Good Luck and Namaste!
Subhankar Ray

Ted Gilchrist February 6, 2009 at 9:41 pm

Atta girl, Francine! You tell ’em.

Ginger Kenney February 6, 2009 at 9:47 pm

Francine, it is amazing that banks contiue to accrue properties foreclosed on rather than trying to work things out with customers who have good credit. Gone are the days when they could flip those foreclosed houses and make a quick profit, so why aren’t they modifying terms? Best of luck dealing with them, it is an horrendous situation and needs to be resolved sooner rather than later.

artandhistory February 6, 2009 at 11:14 pm

It is so frustrating to watch banks continue to work against their own best interests – – as well as those of their customers. Thank you for stating the situation so clearly and honestly. It is painful to see so many elected officials attempting to score political points rather than work with Obama to craft solutions.

Terry February 6, 2009 at 11:16 pm

OMG! I feel so bad for you. You absolutely must be horrified. This is just not right. I hope you win your battle with the bank. I just don’t see what the good is for the banks not to work with you. They can’t see the house either in this market.
If you want visit: Maybe we can offer you yet another avenue to create extra monthly income.

suliat February 6, 2009 at 11:18 pm

This is a horrid situation for you.
I know I’m young so I can’t claim any personal experience, but a couple of my friends have parents in the same situation.

It is a tough thing to deal with, and I wish you the best of luck.I hope everything works out, Francine.

mdeuk February 6, 2009 at 11:27 pm

This is a great post, Francine – your logical thinking and articulate communication make it easy to understand that your proposals for refinancing are obviously the best solution for all-concerned – you and the lenders.

I hope that your letter strikes a chord with the right people and there is a sensible solution to your problem which lets you keep the home that you have worked so hard for.

I’ll keep my fingers crossed for you and other people around the world that are in a similar position.

foottothefire February 6, 2009 at 11:27 pm

Why is it all American women at 65 look so fantastic…notwithstanding the problem

Jay February 6, 2009 at 11:35 pm

“However, Obama got elected, and I kept on paying.”

I’m curious why Obama’s election would inform your decision to stay in a mortgage you can not afford? Did you think that he held some magical power that was going to cure your problems? Did you expect him to pay your mortgage for you?

I’m also curious which part of the “stimulus” plan you’re expecting relief from? Is it the money for STD education and prevention? Perhaps it’s the money set aside for the Mob Museum? No, wait…it couldn’t be either one of those.

I’m sure my comments sound harsh and heartless to you, but I am neither. I hope you can find some relief and that your lender will work with you to find a solution that will benefit both of you. I would encourage you, however not to wait around expecting a “stimulus” plan. The bill currently being debated will be of no help to you – or any other person in your situation.

It’s unfortunate but true that we live in an imperfect world where sometimes bad things happen. Bad things are happening now not because of any one person or group of people, but because of decades of horrific mismanagement and procrastination. The economic climate we find ourselves in currently has been on the horizon for years. It’s time to pay the piper!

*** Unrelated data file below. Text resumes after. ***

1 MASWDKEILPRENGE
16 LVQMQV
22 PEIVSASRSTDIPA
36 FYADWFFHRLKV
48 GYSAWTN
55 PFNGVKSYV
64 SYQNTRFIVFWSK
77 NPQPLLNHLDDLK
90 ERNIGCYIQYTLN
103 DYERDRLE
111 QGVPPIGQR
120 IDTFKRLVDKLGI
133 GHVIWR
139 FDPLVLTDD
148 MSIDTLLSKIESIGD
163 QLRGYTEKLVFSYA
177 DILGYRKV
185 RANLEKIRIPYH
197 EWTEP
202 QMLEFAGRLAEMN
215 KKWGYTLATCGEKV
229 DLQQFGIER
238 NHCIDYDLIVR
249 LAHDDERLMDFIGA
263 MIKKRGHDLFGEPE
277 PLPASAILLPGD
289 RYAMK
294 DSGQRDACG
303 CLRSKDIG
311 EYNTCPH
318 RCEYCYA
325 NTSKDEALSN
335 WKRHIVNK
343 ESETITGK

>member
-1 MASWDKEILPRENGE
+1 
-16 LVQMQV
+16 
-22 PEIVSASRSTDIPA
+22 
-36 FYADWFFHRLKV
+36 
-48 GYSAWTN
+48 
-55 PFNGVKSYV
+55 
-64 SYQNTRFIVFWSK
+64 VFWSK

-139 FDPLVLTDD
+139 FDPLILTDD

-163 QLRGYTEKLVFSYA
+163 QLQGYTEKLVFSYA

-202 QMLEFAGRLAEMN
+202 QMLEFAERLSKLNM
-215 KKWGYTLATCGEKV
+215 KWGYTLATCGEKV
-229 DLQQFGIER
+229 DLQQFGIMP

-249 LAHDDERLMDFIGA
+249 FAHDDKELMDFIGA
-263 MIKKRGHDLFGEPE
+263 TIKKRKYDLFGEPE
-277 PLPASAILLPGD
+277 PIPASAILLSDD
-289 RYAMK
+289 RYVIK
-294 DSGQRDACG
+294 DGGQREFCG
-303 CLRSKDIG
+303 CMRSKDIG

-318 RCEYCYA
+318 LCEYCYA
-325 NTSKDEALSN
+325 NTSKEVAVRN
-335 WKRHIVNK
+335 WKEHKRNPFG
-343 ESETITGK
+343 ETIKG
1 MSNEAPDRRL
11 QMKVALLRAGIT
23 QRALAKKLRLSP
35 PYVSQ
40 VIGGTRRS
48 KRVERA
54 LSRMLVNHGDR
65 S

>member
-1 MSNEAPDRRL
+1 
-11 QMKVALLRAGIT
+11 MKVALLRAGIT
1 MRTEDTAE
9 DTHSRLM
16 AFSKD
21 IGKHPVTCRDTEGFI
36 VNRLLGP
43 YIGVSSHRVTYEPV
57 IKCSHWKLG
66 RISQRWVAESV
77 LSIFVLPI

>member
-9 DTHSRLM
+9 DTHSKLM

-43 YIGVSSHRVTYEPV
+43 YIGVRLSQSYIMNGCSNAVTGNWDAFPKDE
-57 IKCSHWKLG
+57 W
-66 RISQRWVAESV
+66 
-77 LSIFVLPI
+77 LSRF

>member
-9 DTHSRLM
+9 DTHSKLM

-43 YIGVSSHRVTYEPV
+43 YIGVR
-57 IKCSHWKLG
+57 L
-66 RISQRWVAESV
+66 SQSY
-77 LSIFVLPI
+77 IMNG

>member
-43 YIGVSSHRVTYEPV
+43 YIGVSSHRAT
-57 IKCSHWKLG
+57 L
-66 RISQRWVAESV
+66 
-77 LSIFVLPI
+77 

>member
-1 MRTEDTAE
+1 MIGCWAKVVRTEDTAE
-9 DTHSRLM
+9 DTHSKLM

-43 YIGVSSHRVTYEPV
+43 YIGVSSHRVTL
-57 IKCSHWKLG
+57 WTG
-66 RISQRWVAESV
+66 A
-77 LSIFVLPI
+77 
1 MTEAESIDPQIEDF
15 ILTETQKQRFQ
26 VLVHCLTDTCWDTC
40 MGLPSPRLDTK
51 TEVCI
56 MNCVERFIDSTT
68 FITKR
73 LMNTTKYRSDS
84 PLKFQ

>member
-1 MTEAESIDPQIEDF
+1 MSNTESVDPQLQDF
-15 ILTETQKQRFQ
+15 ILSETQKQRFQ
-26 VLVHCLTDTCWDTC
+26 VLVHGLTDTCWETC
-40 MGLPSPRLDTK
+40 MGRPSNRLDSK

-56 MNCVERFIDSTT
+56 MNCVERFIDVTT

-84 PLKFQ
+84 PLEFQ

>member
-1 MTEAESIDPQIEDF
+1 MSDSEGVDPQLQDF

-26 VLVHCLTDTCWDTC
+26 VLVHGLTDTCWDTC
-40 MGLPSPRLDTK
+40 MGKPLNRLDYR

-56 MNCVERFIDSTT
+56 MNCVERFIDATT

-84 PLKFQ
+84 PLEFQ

Sell your house. Get whatever you can for it and live to fight another day. But, don’t wait for Barak Obama to come to your rescue. He doesn’t intend to!

…..harsh….but, true!

Terry February 6, 2009 at 11:36 pm


I am in a similar situation and share your frustration. It is beyond me why financial institutions will not negotiate for a favorable outcome until you are behind on your mortgage. I’ve stopped paying my escrow as a strategy to indicate hardship and have retained a bankruptcy attorney. It’s a great negotiating tool. As far as credit rating goes, I’ve stopped caring about that. I’ve a feeling credit rating won’t matter much by the time this is done.

Even if the bleeding stops tomorrow, this economy has changed forever the way people feel and think about finances. It has shaken their faith in whatever corrupt system we’ve had, and they’ll be twice shy about investing in anything.

On my way in to work this morning (and Lord only knows how long I’ll have my job) this thought:

My arms are strong.
My heart is true.
My vision, clear.
There is nothing I cannot do.

So, stand firm your ground. Stay in your home until they drag you kicking and screaming from it. We won’t take it any more.

Kristen Ferrell February 6, 2009 at 11:46 pm

Thank you so much for writing this. I was a small business owner in the arts, and doing well enough to have it be my full time employment so I could work from home and be able to fully care for my Autistic son. Then the economic downfall hit. And stores that carried my clothing line stop ordering or closed completely. My websales dropped to nothing, and art buyers and galleries stopped spending money on art and exhibits. Everything came to a screeching hault… except the bills.
So now I’m back working a part time hourly wage job just trying to make ends meet, and still trying to operate what’s left of my business (relying solely on the hope that things can’t get any worse). BUT there’s still my business loans and line of credit that needs to be paid every month- but without the previous sales that were coming in. The banks won’t even talk to me about dropping the interest rate or working with me because I’ve paid it on time every month. It’s just due at the first of the month- and that’s that (never mind the fact that my family needs to eat, or my son needs therapy and medication, and we really would like to keep a roof over our head).